(2) No legitimate rights or interests: The registrant must not have any legitimate right or interest of his own in the questioned domain name. Legitimate use is roughly when the domain name is being used (or being planned to be used) in connection with a bona fide offering of goods and services before the registrant of the trademark is aware of such a dispute.

Lawful distributors or licensees have been said to have legitimate rights, with unlawful users or those claiming to be an authorized site not having legitimate interests. But occasionally the arbitrator will give the registrant the advantage of the doubt, mostly when the domain is a generic word or the registrant by reason has a possible use. Other challenging areas in relation to legitimate interests are fan sites for celebs. These are usually thought to be legitimate not including the ones where they are being used for commercial advantage.

(3) Bad faith: The questioned domain must have been registered and used in evil faith. Both these essentials of bad faith must be demonstrated. The UDRP has set out a non- exhaustive list of what institutes bad faith. These consist of diverting users to other sites by creating a possibility of confusion; if the registrant has numerous domains registered; a method made to a party that would be interested in the domain demanding money or its worth significantly in excess of out of pocket expenditures; passive holding of a domain was held to establish bad faith if the impression that the domain was being open for sale was given and boards are progressively concluding that the domains are being held for sale; offering to sell the domain on an auction site has been interpreted as being in bad faith; however, on instances, the fact that a registrant has offered to trade the domain by auction, or accepted to negotiate a price when communicated about the dispute does not automatically establish bad faith for the purposes of UDRP; being tough to interact or undetectable has been interpreted as bad faith.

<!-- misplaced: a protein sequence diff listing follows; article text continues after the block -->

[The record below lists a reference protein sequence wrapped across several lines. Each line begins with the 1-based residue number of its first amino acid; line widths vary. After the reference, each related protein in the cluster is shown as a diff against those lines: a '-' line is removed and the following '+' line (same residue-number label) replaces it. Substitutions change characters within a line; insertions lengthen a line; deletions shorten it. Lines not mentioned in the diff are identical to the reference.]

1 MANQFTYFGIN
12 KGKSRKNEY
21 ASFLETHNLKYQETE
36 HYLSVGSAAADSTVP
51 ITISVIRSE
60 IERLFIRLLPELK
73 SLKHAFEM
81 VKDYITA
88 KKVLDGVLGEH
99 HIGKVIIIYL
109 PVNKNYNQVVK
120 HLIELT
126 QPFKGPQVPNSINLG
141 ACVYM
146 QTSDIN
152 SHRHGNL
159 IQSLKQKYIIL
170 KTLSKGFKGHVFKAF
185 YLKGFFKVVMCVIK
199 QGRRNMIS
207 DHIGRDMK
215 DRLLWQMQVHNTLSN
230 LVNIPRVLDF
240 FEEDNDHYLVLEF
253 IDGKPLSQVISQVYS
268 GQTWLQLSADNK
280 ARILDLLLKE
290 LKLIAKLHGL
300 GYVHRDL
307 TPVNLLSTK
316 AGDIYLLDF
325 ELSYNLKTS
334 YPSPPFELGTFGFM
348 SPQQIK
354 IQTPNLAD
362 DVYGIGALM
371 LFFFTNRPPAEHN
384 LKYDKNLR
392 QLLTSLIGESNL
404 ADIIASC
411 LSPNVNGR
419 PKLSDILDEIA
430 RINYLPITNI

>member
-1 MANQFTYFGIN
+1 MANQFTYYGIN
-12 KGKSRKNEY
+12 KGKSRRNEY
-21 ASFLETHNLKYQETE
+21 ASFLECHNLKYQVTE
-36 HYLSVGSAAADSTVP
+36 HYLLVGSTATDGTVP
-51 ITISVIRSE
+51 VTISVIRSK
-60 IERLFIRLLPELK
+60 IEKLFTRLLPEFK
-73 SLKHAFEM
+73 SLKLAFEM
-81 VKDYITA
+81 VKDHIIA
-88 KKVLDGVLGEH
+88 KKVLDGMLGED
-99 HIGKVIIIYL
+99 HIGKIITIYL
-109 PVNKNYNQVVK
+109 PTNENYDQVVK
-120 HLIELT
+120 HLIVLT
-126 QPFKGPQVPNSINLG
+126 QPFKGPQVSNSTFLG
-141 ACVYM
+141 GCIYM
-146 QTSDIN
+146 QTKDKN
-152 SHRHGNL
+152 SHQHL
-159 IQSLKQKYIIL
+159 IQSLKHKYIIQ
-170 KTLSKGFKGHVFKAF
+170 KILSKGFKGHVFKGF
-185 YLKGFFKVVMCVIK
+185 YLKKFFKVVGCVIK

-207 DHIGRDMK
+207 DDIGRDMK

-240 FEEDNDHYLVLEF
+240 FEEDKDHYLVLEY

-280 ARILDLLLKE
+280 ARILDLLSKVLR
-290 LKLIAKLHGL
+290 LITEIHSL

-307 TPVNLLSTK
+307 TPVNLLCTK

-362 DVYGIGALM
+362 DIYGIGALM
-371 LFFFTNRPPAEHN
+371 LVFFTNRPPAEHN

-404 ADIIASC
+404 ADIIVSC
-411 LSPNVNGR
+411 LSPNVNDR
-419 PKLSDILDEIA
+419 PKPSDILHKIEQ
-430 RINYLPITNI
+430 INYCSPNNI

Court Action